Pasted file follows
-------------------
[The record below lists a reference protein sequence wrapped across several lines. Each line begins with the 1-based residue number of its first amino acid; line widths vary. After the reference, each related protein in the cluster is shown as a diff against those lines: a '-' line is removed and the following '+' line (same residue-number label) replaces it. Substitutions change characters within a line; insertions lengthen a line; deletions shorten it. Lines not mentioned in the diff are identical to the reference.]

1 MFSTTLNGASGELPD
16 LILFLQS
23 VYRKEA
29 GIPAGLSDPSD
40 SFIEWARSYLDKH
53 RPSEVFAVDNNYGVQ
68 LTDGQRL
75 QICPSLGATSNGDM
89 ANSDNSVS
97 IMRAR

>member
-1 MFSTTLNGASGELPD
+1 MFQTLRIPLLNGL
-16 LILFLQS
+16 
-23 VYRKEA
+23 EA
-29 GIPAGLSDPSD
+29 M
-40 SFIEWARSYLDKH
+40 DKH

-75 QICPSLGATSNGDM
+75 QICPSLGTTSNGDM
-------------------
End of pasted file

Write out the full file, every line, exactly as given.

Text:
[The record below lists a reference protein sequence wrapped across several lines. Each line begins with the 1-based residue number of its first amino acid; line widths vary. After the reference, each related protein in the cluster is shown as a diff against those lines: a '-' line is removed and the following '+' line (same residue-number label) replaces it. Substitutions change characters within a line; insertions lengthen a line; deletions shorten it. Lines not mentioned in the diff are identical to the reference.]

1 MFSTTLNGASGELPD
16 LILFLQS
23 VYRKEA
29 GIPAGLSDPSD
40 SFIEWARSYLDKH
53 RPSEVFAVDNNYGVQ
68 LTDGQRL
75 QICPSLGATSNGDM
89 ANSDNSVS
97 IMRAR

>member
-1 MFSTTLNGASGELPD
+1 MFQTLRIPLLNGL
-16 LILFLQS
+16 
-23 VYRKEA
+23 EA
-29 GIPAGLSDPSD
+29 M
-40 SFIEWARSYLDKH
+40 DKH

-75 QICPSLGATSNGDM
+75 QICPSLGTTSNGDM